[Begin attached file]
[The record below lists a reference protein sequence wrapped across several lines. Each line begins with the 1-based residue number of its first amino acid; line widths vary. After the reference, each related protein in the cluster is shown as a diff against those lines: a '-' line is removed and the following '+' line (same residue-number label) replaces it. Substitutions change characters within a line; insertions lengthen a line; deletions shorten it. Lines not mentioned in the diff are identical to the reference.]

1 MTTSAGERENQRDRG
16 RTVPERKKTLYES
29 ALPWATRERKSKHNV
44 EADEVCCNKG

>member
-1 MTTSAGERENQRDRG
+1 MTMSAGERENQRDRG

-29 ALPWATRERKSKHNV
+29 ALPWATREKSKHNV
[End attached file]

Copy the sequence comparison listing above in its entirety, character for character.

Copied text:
[The record below lists a reference protein sequence wrapped across several lines. Each line begins with the 1-based residue number of its first amino acid; line widths vary. After the reference, each related protein in the cluster is shown as a diff against those lines: a '-' line is removed and the following '+' line (same residue-number label) replaces it. Substitutions change characters within a line; insertions lengthen a line; deletions shorten it. Lines not mentioned in the diff are identical to the reference.]

1 MTTSAGERENQRDRG
16 RTVPERKKTLYES
29 ALPWATRERKSKHNV
44 EADEVCCNKG

>member
-1 MTTSAGERENQRDRG
+1 MTMSAGERENQRDRG

-29 ALPWATRERKSKHNV
+29 ALPWATREKSKHNV